I'll say this at the outset: Cyrano de Bergerac is a very well
done film, for the kind of film that it is. Production values are
high, with attention to details of the period setting in evidence,
and a lavish use of costumes and sets to create the romantic,
swashbuckling tone of the story. The cast takes on their roles with
gusto, most notably Gerard Depardieu in the title role. And the story
certainly has roots in a very classy tradition, based on the French
play by Edmund Rostand, which in turn fictionalized the real
historical figure of de Bergerac, a 17th century duelist and author.
Whether or not you find Cyrano de Bergerac to be an
entertaining and enjoyable film, though, depends on whether your
tastes coincide with those of the filmmakers. As it happens, I found
myself in the unenviable position of intellectually appreciating the
polish of the film, while finding that as for its effect, it left me
Cyrano de Bergerac is very true to its traditional roots; even
though the play that this film was based on was written in the 19th
century, it looks backward in style as well as content: this is very
much a story of the 17th century, complete with its mix of buffoonery
and elegance, witty repartee and a touch of adventure. But each
period puts its own stamp on its productions of comedy and adventure,
and I've never particularly cared for the 17th century variety. We
get a lot of fancy talk, but little real character development;
three-dimensional characters are really not attempted.
the story really finds its center is in verbal pyrotechnics, from
Cyrano's poem composed in the midst of a duel, to his eloquent
soliloquys about his beloved. That's all
well and good, except... it doesn't translate well. At all.
Not only is the dialogue of Cyrano de Bergerac in
verse, it's in rhymed verse. It's basically impossible to translate
rhymed verse in any meaningful way: we get the sense of it, but not
the flavor, not the polish and sparkle of the original French. To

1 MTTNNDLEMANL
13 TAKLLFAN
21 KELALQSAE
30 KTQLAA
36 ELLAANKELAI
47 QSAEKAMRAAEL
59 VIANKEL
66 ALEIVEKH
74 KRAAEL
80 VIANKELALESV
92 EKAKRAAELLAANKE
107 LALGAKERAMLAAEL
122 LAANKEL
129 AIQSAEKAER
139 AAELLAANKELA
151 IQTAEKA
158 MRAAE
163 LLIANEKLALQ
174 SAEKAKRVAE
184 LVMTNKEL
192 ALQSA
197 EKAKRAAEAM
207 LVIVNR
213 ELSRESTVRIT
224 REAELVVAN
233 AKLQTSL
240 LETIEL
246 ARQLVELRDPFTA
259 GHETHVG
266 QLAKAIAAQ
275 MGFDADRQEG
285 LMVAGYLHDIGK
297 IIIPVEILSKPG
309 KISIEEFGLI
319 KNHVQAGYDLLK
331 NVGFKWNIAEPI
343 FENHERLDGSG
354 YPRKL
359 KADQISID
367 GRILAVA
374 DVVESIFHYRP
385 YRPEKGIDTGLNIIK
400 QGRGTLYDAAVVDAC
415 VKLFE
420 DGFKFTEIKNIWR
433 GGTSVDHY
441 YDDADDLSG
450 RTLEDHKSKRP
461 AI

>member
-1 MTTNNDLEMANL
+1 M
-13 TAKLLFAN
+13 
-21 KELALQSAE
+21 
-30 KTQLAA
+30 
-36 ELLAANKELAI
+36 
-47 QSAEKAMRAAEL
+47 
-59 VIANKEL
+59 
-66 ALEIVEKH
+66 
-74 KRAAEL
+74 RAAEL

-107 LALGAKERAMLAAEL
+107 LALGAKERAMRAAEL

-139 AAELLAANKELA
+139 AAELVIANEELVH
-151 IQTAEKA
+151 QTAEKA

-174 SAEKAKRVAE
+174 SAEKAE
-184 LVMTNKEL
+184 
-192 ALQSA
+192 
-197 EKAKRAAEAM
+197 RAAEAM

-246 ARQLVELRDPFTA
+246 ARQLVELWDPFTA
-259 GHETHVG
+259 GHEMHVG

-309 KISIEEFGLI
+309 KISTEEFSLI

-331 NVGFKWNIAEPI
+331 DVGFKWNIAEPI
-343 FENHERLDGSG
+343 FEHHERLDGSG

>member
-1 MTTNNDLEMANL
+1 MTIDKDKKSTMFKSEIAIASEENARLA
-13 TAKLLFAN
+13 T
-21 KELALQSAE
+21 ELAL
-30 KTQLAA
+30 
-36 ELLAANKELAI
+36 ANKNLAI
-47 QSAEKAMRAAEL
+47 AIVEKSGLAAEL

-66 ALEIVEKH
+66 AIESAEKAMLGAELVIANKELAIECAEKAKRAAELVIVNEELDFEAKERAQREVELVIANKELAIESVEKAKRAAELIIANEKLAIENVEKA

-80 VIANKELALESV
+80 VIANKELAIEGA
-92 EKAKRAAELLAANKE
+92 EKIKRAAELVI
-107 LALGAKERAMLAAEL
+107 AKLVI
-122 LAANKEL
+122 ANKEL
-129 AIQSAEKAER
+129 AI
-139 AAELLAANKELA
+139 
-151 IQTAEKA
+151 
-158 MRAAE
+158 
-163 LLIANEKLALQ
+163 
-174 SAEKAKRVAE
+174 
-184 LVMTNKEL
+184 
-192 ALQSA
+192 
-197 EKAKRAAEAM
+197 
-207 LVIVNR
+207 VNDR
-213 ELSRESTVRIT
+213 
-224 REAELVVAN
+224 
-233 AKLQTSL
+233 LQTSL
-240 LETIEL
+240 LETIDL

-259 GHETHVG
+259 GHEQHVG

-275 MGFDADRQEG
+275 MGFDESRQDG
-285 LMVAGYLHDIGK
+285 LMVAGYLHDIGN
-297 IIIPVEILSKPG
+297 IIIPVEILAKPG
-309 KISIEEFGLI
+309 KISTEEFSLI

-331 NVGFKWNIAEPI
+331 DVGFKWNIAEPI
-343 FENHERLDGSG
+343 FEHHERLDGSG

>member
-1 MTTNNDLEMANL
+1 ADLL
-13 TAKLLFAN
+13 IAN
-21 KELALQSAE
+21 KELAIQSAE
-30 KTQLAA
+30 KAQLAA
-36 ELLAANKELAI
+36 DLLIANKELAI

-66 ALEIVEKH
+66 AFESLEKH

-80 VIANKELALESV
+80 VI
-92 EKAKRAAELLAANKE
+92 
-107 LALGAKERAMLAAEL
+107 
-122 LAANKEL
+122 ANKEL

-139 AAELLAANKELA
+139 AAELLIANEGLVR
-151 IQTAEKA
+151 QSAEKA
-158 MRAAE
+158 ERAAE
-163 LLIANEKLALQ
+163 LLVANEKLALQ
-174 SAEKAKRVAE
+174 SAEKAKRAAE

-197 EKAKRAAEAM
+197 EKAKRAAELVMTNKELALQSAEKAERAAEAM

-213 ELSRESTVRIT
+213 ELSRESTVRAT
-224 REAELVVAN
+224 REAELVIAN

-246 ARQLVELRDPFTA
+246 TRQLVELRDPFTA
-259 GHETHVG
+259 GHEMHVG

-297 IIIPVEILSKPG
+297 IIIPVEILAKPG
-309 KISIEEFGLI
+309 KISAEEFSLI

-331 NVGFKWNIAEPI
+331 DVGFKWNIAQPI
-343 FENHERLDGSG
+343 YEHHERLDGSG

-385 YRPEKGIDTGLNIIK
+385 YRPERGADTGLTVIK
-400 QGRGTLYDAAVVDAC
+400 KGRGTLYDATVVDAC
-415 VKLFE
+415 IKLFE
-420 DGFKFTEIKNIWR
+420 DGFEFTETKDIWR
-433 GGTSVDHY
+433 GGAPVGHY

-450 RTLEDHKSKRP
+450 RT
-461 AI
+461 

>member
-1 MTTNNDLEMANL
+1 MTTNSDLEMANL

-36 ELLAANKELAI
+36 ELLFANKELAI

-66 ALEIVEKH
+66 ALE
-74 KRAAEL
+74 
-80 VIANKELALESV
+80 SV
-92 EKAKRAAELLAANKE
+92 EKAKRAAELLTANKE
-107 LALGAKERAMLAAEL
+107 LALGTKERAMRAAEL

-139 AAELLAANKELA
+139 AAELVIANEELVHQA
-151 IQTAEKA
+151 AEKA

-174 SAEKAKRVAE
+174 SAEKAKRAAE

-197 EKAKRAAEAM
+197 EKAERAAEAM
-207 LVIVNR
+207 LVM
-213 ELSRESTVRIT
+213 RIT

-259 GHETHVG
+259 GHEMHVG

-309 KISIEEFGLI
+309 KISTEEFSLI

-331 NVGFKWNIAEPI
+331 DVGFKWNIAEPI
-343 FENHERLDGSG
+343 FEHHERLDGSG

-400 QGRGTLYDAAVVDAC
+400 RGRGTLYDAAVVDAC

make matters worse, quite a lot of that sparkle takes the form of
puns and plays on words. Go ahead, try to translate that! The end
result is that the English subtitle translation of the dialogue for
Cyrano de Bergerac misses out on exactly the effect that the
film is most striving for.
there's a lot lost in translation. What's left? Well, there's the
basic love story between Cyrano and Roxane; whether that interests
you or not depends on how interested you become in the characters. As
for me, I wasn't hooked; I'm not sure I ever recovered from the
effect of the overwhelming first scene, in which a dozen different
characters are introduced in a whirl of activity in a crowded
theater. It's quite confusing, and certainly not the way to get off
to a good start.
de Bergerac is a comedy, so we might look for a few laughs here
and there, but again I found that it fell short. The humor here is a
mix of fairly ordinary physical comedy with that kind of
bickering-and-sniping exchanges that I recognize as intended to be
funny, without actually finding it funny in the least.
Cyrano de Bergerac is presented in a non-anamorphic widescreen
transfer, at the 1.66:1 aspect ratio. This is a fairly common aspect
ratio for European films, and is the original format. It's a quite
respectable transfer, with clean, bright colors, good contrast even
in dark scenes, and a generally crisp and attractive appearance.
Viewers have the choice of playing the film with English subtitles,
Spanish subtitles, or no subtitles at all.
The French Dolby 2.0 soundtrack for Cyrano de Bergerac delivers a
pleasing audio experience. The overall sound is clean and clear, with
the dialogue sounding natural and distinct.
Optional subtitles are provided, in English and Spanish.
The only special feature is a theatrical trailer for the film.
I wanted to like Cyrano de Bergerac, and it does seem like
there's a lot to like: a very well regarded lead actor, in Gerard
Depardieu, a classic story, and award-winning costumes and sets
establishing a rich period setting. But the French verse dialogue,
with its witty repartee and plays on words, doesn't translate well at
all, and the story and characters never really worked for me, either.
MGM has given the film a good transfer, though it lacks any real
special features, so viewers who have seen it before can be assured
of a worthwhile purchase; for those who are intrigued but haven't
seen it, I'd recommend starting out with a rental.